So yes, Otis, the house you grew up in was given to us by God. He moved us to buy a house even though we were making $13/hour with no savings. And we built a lot of wells trying to find a place to call home, but then He called us back to that house at the exact same time that the new realtor was there so that we’d be the very first offer. And He’d guided us to rent even though it made no sense so that we could have a rental history to get the mortgage. And He gave us the house we had wanted from day one except better and completely perfect (at least in your dad’s eyes #ha). He gave us our Rehoboth, an open space for you and us to prosper.

Otis, when you wonder if you should follow the Holy Spirit’s promptings please remember where you grew up. Remember that God, not us, provided a home for you, and that He’s been your shelter from the very beginning. Please remember that when life is chaotic to get as quiet as you possibly can and listen for His still, small voice.

On Stay At Home Dads and Working Moms

Deciding to do the the stay-at-home-dad and sole-breadwinner-mom thing was hard. It is hard to not conform to society’s gender roles. It is hard to think you’re not being who you are ‘supposed’ to be. And, yes, gender roles exist. And I’d say Mark has suffered far more than I have.

Because no one straight up asks a sole-breadwinner-dad, “So… she’s just not going to work?” or “Yeah, but…what’s she going to do to make money?” or “You should tell him to get a job.”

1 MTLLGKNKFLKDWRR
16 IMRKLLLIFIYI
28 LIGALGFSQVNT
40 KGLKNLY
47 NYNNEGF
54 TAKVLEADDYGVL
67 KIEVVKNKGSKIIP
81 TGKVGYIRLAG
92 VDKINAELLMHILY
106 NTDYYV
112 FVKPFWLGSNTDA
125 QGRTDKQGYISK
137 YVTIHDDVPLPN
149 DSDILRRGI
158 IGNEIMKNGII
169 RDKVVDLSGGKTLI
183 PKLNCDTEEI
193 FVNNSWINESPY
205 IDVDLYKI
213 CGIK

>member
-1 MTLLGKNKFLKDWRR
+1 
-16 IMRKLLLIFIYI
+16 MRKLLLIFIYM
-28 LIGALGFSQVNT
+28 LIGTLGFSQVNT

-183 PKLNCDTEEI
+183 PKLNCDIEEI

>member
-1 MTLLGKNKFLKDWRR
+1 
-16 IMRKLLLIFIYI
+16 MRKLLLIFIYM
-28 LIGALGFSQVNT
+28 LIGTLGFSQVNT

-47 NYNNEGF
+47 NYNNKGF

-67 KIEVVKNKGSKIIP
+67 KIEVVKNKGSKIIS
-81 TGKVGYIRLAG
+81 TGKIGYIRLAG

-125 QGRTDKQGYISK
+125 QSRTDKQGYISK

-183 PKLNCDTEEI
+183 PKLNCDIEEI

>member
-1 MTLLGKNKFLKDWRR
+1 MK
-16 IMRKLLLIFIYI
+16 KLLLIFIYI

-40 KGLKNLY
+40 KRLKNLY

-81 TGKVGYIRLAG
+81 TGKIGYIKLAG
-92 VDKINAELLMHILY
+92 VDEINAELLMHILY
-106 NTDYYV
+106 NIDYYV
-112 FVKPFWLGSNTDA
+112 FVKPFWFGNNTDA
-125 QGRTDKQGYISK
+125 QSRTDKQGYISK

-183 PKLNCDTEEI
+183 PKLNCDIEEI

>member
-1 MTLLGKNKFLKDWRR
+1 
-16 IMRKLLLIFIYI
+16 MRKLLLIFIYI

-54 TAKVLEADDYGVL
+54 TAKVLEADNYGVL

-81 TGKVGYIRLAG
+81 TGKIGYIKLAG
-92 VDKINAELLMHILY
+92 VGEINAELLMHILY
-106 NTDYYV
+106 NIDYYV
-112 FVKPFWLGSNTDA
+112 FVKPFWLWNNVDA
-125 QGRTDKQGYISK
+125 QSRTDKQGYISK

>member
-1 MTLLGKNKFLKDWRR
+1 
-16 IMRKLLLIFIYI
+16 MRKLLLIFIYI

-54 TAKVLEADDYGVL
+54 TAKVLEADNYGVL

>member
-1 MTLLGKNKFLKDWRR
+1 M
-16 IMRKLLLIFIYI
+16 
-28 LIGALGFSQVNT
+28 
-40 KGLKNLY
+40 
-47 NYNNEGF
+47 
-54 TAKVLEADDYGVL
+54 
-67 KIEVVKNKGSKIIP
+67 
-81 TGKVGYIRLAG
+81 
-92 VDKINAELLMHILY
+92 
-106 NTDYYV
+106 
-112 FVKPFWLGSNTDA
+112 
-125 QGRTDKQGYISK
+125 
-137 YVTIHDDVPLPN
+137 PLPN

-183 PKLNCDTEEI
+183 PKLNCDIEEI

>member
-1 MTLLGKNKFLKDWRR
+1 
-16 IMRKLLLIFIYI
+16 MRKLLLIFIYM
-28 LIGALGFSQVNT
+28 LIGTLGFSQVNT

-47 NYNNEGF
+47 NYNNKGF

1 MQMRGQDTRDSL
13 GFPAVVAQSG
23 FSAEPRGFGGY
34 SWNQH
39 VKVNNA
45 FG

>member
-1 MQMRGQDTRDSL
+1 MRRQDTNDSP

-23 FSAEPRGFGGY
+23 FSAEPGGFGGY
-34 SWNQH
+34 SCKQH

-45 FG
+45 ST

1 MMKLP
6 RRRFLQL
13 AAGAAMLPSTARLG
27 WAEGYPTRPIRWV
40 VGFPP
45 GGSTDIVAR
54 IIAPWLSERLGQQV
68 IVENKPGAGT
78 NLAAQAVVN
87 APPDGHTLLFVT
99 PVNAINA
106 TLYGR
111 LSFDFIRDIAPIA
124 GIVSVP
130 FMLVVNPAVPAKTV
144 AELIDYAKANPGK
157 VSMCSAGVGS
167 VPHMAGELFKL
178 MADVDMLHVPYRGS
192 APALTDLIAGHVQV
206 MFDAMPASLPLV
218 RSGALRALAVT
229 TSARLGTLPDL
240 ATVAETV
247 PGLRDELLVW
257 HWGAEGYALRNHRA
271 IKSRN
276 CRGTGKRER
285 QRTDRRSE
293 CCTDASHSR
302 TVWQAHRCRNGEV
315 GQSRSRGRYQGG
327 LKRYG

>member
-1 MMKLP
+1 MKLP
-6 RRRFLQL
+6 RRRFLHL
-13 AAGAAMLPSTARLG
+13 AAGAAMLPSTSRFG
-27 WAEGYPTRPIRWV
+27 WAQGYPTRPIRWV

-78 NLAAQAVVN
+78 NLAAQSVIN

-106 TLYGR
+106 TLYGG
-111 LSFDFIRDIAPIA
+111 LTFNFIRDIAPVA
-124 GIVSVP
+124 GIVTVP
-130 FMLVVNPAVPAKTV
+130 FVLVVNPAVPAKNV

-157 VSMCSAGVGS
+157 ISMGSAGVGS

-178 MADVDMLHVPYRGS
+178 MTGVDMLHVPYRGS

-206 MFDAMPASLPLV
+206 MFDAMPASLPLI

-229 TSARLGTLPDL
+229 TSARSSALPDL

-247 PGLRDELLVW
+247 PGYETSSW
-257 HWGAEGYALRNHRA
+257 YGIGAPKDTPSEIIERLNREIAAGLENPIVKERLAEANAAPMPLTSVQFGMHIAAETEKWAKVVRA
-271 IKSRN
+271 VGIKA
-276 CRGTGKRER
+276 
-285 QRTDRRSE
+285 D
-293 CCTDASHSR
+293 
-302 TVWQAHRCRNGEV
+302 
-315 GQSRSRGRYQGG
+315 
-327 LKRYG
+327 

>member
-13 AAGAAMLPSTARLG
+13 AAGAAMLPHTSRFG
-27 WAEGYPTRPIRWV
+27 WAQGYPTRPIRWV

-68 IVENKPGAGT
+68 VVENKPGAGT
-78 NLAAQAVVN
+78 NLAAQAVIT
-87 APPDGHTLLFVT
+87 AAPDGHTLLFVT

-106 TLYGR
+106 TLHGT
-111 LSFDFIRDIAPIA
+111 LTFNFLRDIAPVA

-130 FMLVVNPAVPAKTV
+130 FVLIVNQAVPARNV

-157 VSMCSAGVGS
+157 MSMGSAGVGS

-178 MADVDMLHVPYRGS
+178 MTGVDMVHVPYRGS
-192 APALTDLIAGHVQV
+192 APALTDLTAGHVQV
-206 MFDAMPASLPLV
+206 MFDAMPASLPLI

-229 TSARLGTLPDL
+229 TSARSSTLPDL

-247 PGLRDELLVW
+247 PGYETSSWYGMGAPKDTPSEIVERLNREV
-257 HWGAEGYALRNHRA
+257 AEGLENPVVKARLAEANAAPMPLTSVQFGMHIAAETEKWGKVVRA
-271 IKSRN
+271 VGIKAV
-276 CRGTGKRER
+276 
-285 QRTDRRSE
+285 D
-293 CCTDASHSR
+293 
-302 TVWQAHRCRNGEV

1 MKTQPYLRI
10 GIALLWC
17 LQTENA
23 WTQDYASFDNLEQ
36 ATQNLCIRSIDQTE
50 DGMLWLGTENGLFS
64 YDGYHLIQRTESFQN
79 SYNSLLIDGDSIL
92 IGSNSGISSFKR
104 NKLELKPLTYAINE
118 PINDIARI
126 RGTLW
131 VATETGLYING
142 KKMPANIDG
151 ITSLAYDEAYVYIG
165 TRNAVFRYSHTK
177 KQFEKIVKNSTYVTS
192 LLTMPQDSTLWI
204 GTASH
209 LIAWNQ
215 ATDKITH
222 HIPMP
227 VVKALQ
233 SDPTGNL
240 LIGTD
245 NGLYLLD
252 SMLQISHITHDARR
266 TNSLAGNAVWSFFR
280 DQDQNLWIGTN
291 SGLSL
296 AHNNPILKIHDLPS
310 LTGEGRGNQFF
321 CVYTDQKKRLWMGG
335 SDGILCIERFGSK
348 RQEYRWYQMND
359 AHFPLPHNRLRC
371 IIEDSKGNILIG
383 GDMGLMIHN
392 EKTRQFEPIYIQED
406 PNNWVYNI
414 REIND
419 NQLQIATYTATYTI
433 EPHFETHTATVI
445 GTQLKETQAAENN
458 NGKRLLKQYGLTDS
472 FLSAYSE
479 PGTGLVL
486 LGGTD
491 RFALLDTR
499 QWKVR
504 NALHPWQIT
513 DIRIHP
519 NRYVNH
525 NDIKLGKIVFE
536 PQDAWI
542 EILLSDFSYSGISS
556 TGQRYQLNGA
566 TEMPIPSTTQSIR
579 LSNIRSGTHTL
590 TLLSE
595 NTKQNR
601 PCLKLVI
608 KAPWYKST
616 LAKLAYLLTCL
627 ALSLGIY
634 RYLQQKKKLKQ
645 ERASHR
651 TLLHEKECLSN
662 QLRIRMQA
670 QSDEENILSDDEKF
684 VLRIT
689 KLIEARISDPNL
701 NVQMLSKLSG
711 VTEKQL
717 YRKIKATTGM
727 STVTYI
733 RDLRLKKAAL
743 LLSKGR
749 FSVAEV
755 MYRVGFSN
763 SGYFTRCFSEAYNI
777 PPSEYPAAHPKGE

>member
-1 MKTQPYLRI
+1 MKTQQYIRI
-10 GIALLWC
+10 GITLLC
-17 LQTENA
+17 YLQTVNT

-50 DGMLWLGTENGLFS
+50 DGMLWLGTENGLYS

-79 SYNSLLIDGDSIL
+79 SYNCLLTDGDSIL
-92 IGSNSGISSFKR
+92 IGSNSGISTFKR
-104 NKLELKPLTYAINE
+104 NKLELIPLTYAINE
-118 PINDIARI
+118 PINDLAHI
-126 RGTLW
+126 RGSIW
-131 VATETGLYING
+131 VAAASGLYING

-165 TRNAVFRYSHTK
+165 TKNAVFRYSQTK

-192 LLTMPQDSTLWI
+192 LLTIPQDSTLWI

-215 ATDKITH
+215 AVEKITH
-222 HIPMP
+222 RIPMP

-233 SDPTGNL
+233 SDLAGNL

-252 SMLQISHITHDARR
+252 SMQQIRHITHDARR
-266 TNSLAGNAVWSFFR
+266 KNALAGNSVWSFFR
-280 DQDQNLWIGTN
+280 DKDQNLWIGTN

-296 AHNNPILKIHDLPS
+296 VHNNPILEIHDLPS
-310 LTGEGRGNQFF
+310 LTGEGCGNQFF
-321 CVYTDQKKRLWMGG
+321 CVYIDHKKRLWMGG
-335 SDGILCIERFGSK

Neighbors don’t openly laugh at a stay-at-home-mom and talk about how ‘lucky’ she is because wow, that’s the life, right?

Nope we don’t talk to breadwinning-dads and stay-at-home-moms this way because it’s incredibly rude to voice the idea that the person making sure the littlest person in your home is alive and taken care of is “doing nothing.” It’s ugly to hint at the idea that the SAHM is in some way ‘taking advantage’ of a working dad.

And the worst part? None of this came from conservative men who thought women needed to be barefoot and in the kitchen. They all came from women who love them some feminism…

It’s hard being a stay-at-home-dad. It’s hard not to ‘provide’ for your family the way a ‘real man’ should. It’s hard to have almost no one to relate to. It’s hard to wonder what everyone thinks about your role, to wonder if there is any way your dad and son could possibly be proud of the man you are.

It’s hard being a working mom. It’s hard wondering if every way your kid isn’t excelling is because you aren’t around enough, that you aren’t “mom” enough. It’s hard feeling guilty about all the things, all the time.